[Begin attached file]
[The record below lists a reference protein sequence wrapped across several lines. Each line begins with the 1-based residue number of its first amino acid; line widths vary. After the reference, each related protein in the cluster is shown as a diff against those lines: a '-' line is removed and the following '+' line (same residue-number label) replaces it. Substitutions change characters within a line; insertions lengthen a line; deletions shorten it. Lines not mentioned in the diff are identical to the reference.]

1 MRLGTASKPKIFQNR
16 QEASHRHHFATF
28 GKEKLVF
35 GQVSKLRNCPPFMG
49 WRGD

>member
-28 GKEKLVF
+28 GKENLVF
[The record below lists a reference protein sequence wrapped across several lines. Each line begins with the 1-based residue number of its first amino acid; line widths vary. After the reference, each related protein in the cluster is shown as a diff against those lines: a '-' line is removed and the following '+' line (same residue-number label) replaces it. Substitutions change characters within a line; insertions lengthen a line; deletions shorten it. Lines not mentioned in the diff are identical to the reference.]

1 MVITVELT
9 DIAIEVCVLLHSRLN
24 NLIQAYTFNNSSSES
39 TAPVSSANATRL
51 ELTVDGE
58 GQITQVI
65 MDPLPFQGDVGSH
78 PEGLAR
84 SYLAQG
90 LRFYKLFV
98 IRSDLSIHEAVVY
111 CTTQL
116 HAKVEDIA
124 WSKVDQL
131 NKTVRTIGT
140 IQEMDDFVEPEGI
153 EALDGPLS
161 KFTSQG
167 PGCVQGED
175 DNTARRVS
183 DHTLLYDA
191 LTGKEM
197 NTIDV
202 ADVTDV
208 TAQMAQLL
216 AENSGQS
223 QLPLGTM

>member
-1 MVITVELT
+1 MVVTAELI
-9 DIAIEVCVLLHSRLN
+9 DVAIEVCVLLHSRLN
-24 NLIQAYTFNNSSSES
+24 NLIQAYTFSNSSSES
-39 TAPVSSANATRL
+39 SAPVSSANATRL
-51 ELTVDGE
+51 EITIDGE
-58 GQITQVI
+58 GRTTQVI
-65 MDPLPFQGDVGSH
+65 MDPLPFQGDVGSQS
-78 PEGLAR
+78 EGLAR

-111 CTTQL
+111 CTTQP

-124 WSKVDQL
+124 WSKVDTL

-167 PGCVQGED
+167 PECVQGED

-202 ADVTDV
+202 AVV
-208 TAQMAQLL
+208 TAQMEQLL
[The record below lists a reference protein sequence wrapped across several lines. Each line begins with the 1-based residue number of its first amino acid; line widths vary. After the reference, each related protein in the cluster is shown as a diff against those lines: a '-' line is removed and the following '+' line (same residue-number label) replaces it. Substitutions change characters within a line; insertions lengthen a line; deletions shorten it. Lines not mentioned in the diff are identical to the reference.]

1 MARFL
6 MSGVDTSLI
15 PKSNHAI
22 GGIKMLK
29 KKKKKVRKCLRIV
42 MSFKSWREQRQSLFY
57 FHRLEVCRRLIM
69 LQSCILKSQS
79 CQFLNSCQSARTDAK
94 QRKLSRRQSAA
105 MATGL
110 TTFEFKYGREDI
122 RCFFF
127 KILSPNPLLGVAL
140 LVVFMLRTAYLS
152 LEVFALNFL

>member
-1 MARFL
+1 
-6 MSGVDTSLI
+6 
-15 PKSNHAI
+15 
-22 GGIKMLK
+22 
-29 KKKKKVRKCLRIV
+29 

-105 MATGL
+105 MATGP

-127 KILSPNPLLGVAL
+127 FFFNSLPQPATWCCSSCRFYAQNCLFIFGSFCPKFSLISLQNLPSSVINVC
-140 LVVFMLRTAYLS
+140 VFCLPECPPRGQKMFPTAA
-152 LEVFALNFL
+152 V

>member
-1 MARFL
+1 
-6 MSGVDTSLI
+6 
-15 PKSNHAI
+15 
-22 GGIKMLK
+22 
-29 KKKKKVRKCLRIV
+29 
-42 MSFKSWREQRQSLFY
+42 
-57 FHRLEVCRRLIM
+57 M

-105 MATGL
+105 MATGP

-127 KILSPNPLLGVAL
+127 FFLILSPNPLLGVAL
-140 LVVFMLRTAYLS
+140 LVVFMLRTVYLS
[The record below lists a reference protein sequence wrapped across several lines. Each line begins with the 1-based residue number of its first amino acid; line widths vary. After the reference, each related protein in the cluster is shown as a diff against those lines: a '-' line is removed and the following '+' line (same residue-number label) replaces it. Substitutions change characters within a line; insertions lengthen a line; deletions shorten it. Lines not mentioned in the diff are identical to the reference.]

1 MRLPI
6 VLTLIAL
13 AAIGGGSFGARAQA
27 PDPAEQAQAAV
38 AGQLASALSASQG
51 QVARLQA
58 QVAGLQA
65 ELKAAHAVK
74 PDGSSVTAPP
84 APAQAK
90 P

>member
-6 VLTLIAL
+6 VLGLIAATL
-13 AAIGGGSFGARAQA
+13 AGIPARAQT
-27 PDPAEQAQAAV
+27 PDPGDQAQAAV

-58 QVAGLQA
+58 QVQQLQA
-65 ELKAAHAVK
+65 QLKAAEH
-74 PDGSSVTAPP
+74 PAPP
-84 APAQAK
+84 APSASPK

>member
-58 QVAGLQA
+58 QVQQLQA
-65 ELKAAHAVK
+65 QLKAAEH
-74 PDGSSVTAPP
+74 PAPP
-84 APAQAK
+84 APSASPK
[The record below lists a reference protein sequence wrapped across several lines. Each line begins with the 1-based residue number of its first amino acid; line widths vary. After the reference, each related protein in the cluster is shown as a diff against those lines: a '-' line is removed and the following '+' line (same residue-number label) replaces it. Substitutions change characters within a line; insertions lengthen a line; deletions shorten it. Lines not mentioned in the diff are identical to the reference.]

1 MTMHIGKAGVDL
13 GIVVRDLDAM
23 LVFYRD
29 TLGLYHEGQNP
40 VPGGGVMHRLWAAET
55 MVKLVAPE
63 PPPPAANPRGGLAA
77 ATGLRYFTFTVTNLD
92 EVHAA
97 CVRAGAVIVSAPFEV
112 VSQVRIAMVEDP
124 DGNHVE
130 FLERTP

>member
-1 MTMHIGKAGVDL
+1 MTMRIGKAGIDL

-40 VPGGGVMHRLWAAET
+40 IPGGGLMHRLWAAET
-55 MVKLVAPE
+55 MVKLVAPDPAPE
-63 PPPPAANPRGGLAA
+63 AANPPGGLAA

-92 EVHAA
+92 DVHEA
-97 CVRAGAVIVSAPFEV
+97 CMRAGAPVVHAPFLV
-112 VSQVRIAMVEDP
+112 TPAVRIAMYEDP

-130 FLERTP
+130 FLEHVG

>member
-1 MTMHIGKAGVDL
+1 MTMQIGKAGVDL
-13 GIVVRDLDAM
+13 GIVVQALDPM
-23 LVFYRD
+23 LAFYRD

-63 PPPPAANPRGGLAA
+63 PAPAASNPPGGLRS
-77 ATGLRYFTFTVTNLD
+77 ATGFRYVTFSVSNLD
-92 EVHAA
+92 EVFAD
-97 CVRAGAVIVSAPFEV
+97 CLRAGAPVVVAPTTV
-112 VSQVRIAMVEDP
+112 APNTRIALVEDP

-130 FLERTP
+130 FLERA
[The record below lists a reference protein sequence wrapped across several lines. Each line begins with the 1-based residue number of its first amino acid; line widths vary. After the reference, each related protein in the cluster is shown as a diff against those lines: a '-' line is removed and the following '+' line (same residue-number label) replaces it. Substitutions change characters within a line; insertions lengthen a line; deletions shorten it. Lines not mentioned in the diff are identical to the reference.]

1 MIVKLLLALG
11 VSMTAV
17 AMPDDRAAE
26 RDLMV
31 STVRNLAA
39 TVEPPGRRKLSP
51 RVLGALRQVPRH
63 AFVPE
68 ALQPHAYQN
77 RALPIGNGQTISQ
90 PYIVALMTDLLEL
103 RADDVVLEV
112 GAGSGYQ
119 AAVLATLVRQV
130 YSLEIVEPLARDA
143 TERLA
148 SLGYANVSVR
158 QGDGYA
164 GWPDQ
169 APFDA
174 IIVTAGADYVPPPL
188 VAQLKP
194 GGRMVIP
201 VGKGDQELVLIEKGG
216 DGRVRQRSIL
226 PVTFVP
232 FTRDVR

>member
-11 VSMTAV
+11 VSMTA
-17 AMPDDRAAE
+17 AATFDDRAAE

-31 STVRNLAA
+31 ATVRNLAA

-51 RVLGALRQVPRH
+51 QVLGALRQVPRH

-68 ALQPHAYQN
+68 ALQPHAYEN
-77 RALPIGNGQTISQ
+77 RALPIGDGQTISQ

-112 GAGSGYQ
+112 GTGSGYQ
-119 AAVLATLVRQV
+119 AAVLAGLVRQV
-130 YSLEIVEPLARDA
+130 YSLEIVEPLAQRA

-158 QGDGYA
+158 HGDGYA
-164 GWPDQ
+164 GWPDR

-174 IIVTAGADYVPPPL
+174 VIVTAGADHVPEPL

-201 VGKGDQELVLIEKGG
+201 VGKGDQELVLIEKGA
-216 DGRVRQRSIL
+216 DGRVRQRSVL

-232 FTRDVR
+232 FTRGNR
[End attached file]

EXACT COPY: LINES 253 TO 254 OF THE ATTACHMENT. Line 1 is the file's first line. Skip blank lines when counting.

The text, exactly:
-130 YSLEIVEPLARDA
+130 YSLEIVEPLAQRA